Nestle is facing allegations that it used cocoa plantations in Africa that employed slave labor.
Three residents of Mali sued Nestle USA in U.S. federal court in 2009 claiming they were forced as children to work without pay and were abused at Ivory Coast plantations that supplied Nestle with cocoa.
They brought their case to the United States and based it on the Alien Tort Statute (ATS). The plaintiffs, named as John Does, said they couldn’t get justice in the Ivory Coast due to its “notoriously corrupt” court system.
But their lawsuit, filed in a Northern California federal court, was thrown out the following year by U.S. District Judge Stephen Wilson, who ruled that corporations could not be sued under the Alien Tort Statute.
The plaintiffs appealed the decision to a panel of the Ninth Circuit Court of Appeals, which in a 2-1 ruling, reinstated the suit.
“In light of intervening developments in the law, we conclude that corporations can face liability for claims brought under the Alien Tort Statute,” the panel’s order states.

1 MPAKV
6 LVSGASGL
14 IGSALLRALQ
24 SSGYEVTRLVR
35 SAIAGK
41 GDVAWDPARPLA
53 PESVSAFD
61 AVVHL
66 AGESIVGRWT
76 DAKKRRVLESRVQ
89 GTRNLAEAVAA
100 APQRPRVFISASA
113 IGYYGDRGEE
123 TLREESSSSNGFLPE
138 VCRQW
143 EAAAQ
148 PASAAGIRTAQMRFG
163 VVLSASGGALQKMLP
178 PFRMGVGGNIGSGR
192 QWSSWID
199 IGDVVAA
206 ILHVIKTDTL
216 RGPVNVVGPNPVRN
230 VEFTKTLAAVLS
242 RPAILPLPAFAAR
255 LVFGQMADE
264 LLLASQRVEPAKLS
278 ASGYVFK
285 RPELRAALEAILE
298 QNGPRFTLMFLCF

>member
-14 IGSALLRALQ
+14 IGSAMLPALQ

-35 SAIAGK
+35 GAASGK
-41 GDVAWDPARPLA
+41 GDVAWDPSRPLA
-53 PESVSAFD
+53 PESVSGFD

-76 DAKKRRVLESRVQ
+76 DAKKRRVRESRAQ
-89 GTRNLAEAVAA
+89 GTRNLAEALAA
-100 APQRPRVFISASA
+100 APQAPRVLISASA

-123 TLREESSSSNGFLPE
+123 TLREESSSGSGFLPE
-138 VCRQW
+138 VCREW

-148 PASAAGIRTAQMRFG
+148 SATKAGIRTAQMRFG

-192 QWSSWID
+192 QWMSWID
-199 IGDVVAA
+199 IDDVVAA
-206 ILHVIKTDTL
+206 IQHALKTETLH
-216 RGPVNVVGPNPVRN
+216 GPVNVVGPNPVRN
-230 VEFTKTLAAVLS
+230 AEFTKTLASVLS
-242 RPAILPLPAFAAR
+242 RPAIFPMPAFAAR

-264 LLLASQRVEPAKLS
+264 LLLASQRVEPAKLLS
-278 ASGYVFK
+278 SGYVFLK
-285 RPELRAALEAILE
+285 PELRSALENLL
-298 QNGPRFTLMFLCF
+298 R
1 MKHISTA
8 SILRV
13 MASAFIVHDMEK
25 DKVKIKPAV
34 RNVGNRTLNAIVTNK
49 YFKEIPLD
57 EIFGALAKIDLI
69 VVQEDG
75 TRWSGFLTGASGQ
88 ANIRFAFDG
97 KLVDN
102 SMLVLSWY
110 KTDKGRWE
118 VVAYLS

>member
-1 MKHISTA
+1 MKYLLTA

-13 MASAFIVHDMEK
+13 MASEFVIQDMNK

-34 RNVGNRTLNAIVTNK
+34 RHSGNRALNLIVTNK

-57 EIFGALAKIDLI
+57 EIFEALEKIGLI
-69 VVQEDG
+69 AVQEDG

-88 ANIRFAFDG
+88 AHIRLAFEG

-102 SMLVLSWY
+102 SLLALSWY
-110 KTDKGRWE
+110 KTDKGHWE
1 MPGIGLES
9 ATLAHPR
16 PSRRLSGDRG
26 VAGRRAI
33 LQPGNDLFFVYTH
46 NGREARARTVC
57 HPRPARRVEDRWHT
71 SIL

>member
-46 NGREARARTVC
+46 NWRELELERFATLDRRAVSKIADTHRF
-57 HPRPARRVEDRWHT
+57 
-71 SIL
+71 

The “intervening developments” include a U.S. Supreme Court decision (Kiobel v. Royal Dutch Petroleum) that suggested “corporations may be liable under ATS,” according to the circuit court.
The judges also said Wilson erred in requiring the plaintiffs to show “specific intent” on Nestle’s part.
In an amici curiae filed in support of the Malian workers, a group of international law scholars expressed concern that “by creating a law-free zone for corporations, the District Court has charted an unprecedented and unjustified course that effectively immunizes juridical entities that commit serious human rights violations.”